Elsewhere Sam is struggling to juggle her dual responsibility as a mother and the CEO of LCorp. Her efforts in this episode revolve around trying to facilitate a merger that has significant last minute problems which means that she neglects her daughter. It’s all pretty standard stuff but is ably enhanced by the effortless rapport between Odette Annable and Emma Tremblay who consistently tug on the heart strings as a mother/daughter combination. The most striking thing here is that Sam isn’t a perfect mother and makes mistakes. She becomes frustrated by all of the work she has to do which causes her to neglect Ruby when she wants to practice a song for a school concert. There’s no malice here whatsoever as it’s simply the story of a mother who is overwhelmed by everything that is expected of her and ends up upsetting her child. It’s very real and very relatable as most of us have been on at least one side of that issue.
Her conversation with Lena about this is really well done as well. Lena didn’t come from a loving family but knows that Ruby has a mother who loves her. Since there is love in that relationship Ruby will eventually understand what her mother had to do and it will be forgiven. Katie McGrath plays this scene well with a hint of envy in her voice but also admiration.
Sam’s role in the episode also allows Alex to open up about her feelings regarding Maggie’s stance on kids. Being at the school concert and seeing Ruby performing shows Alex everything that she will never has and she has a very emotionally raw conversation with Kara about all the things she wants to experience and never will. She knows Maggie well enough to know she won’t change her mind though apparently didn’t know her well enough to be aware of her stance on kids before she proposed. Despite that the moment is powerful, tender and raw allowing Chyler Leigh to cast off the “tough girl” facade to look for emotional support from her sister.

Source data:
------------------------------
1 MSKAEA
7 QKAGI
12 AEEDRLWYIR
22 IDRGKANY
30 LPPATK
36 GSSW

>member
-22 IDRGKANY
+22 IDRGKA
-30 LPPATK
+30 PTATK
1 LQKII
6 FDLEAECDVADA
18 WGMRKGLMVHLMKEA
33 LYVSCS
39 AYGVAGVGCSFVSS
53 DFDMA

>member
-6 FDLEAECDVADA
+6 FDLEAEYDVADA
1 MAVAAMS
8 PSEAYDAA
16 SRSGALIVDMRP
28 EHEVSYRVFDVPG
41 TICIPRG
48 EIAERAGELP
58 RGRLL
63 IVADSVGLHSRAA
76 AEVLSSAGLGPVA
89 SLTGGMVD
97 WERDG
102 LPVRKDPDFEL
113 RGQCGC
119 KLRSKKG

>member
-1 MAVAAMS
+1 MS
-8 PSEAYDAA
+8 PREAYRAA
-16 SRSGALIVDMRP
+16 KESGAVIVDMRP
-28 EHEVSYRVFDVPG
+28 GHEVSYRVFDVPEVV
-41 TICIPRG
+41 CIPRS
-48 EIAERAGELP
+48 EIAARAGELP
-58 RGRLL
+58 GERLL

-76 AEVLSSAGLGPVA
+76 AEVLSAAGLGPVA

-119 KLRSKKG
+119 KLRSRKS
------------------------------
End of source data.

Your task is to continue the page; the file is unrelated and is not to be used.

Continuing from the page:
There is some movement on Sam’s inevitable descent into villainy. She has a vision of a mysterious woman who tells her she will one day “Reign” while her body is covered in Kryptonian writing. It’s a really unsettling scene and sets up an extended period of torment for Sam. We also gain a little more insight into the mysterious ship underwater. It seems to be a cult that worships what Sam will become in some way and contains pods of what I presume to be future villains. Considering the role of Kara’s mother has been recast as Erica Durance for this season I’m inclined to think that she’s involved in this somehow.
An interesting episode that explores the idea of religion and how it relates to superheroes. It approaches the complex subject with enough sensitivity and airs the different perspectives on it. The religion featured here is definitely a cult but the suggestion is that worshipping Supergirl isn’t by itself a bad thing though it’s clearly uncomfortable for Kara. The episode doesn’t explore the notion as well as it could but it does at least ask the important questions and encourage the audience to think about them. It’s a pity that the episode ends with Kara having to stop a bomb rather than something more spiritual.
Seeing Sam juggle her responsibilities as both mother and CEO of LCorp plays out in really interesting and relatable ways withe the most striking thing being that Sam does make mistakes because she is a person who is trying to deal with a lot. Her role in the episode also allows Alex to confront her feelings about Maggie being against having children resulting in a really powerful scene. The movement on the villain story was also handled well though it’s far from the focus.
- raising complex questions with no easy answers
- the exploration of Kara’s feelings on being worshipped
- one of the best James scenes this show has ever had
- Sam being characterised as a fallible character who makes mistakes
- the moving sisterly scene between Alex and Kara
- an underwhelming and silly resolution
- superficial exploration of the big ideas